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RUISLIP
Description and History from 1868 Gazetteer

RUISLIP, (or Riselip), a parish in the hundred of Elthorne, county Middlesex, 4 miles N.E. of Uxbridge, its post town, and 4 from the Pinner railway station. It comprises the hamlets of Eastcott and North-Wood.

It is mentioned in Domesday Book as Rislepe, and was given by Ernulf de Hêding to Bec Abbey, in Normandy. At the suppression of alien priories it was seized by Henry IV. for his son John Duke of Bedford, and subsequently granted by Edward IV. to King's College, Cambridge. The village, which is considerable, is chiefly agricultural. There is some woodland and common. The Regent's Canal Company have a reservoir covering an area of 80 acres in this parish. The tithes were commuted for land and corn rents under an Enclosure Act in 1804. The living is a vicarage* in the diocese of London, value £462, in the patronage of the Dean and Canons of Windsor. The church, dedicated to St. Martin, is an ancient structure with an oaken roof. It contains many ancient tombs and brasses, including that of Lady Banks, who defended Corfe Castle in 1643 for Charles I. There is also a district church at Norwood, or North-Wood, the living of which is a perpetual curacy,* value £30. The parochial charities produce about £54 per annum. Park Wood is the principal residence.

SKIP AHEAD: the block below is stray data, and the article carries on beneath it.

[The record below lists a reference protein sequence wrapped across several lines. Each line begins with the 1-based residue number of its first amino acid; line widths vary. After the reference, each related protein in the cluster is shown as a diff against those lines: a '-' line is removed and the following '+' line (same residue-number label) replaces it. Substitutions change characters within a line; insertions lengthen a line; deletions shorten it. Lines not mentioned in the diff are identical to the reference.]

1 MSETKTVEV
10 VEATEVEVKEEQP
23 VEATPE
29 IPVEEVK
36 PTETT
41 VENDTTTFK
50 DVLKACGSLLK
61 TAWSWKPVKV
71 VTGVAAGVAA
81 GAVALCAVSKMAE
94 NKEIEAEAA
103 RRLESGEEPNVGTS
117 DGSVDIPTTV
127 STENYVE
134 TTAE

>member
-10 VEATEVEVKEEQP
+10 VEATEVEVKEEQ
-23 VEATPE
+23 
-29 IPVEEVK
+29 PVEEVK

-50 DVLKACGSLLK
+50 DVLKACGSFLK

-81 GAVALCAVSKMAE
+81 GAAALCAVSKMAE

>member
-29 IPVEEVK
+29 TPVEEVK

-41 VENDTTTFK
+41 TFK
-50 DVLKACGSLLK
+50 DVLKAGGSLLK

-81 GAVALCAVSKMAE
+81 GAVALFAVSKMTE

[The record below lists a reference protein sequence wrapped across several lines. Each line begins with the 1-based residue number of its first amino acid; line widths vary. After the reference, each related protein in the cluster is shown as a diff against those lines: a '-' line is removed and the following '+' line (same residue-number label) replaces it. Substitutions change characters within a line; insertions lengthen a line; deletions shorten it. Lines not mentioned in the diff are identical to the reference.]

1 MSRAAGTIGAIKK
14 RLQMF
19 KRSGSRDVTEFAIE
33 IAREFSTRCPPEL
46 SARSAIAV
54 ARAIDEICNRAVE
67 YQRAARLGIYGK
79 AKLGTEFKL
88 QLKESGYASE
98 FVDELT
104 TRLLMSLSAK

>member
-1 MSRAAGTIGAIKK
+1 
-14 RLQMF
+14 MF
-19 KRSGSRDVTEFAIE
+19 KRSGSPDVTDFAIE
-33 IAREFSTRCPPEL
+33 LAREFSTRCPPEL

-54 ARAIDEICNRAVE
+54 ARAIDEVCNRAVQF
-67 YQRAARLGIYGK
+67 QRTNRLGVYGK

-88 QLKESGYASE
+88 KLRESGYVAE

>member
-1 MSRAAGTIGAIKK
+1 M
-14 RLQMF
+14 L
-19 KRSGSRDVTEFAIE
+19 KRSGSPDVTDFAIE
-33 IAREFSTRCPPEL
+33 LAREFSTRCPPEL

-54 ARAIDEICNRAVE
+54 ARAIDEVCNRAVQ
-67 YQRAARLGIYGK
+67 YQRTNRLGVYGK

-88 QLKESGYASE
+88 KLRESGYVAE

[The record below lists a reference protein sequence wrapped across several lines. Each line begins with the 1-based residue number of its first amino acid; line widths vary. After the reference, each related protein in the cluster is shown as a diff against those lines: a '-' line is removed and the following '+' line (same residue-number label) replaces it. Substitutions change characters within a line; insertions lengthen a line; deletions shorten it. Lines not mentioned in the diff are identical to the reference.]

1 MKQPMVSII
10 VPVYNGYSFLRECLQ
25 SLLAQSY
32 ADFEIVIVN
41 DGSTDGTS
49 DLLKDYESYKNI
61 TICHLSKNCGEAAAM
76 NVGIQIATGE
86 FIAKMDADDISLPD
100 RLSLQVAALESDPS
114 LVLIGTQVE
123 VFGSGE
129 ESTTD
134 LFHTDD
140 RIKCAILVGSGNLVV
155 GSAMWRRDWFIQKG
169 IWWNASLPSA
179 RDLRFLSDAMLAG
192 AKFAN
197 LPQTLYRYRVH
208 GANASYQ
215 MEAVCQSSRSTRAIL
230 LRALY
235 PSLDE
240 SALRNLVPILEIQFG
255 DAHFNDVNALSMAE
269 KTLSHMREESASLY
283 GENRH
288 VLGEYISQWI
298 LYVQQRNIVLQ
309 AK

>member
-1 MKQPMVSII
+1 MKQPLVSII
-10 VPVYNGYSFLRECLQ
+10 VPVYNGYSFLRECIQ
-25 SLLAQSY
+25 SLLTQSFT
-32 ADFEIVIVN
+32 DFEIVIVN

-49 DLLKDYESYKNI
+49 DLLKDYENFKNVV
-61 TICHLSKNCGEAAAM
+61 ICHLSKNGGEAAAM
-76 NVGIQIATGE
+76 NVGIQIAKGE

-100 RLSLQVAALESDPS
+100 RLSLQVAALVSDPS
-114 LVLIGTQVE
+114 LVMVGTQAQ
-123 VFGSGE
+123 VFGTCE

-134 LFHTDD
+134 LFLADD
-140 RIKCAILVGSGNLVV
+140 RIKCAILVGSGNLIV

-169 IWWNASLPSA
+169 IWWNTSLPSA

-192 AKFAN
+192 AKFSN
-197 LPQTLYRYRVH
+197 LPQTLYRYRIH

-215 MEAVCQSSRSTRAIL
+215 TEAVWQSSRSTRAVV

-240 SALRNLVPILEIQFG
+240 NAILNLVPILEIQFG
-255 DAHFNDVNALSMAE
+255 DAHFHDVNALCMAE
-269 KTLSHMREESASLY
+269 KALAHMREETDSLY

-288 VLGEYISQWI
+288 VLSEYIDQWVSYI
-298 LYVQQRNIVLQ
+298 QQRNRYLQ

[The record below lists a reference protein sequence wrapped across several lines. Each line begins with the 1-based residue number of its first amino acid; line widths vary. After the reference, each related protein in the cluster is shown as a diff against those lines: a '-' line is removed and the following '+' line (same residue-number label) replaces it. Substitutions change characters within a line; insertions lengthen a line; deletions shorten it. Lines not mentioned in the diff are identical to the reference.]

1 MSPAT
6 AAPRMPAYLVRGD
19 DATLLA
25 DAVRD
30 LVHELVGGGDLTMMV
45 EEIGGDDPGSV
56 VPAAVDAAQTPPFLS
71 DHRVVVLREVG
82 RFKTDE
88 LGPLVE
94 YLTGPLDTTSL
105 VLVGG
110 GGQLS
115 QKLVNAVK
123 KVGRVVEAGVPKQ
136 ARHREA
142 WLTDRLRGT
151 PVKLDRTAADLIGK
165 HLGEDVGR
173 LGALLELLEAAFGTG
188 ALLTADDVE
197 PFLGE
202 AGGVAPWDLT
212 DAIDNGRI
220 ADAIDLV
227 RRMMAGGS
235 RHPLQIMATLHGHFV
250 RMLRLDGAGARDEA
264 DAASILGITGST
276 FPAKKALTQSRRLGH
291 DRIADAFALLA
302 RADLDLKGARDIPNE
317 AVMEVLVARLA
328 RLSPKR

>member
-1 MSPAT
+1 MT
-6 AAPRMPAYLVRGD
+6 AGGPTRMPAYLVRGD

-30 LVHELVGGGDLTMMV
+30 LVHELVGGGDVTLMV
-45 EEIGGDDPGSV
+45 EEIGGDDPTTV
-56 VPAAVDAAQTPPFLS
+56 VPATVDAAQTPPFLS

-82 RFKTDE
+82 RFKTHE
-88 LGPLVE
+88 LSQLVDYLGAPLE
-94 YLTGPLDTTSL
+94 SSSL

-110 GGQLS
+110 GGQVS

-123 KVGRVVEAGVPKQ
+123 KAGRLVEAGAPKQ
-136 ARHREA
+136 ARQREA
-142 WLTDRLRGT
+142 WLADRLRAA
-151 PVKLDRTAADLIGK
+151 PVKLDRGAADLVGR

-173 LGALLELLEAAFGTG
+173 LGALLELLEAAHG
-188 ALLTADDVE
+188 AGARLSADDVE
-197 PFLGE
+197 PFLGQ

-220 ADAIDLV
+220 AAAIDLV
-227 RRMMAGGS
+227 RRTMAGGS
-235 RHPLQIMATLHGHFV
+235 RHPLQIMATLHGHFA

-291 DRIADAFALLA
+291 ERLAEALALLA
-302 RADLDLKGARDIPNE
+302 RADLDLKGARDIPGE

[Description(s) from "The National Gazetteer of Great Britain and Ireland" (1868)
Transcribed by Colin Hinson ©2003]
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[Last updated on 9 Oct 2003 by David Hawgood. ©2003]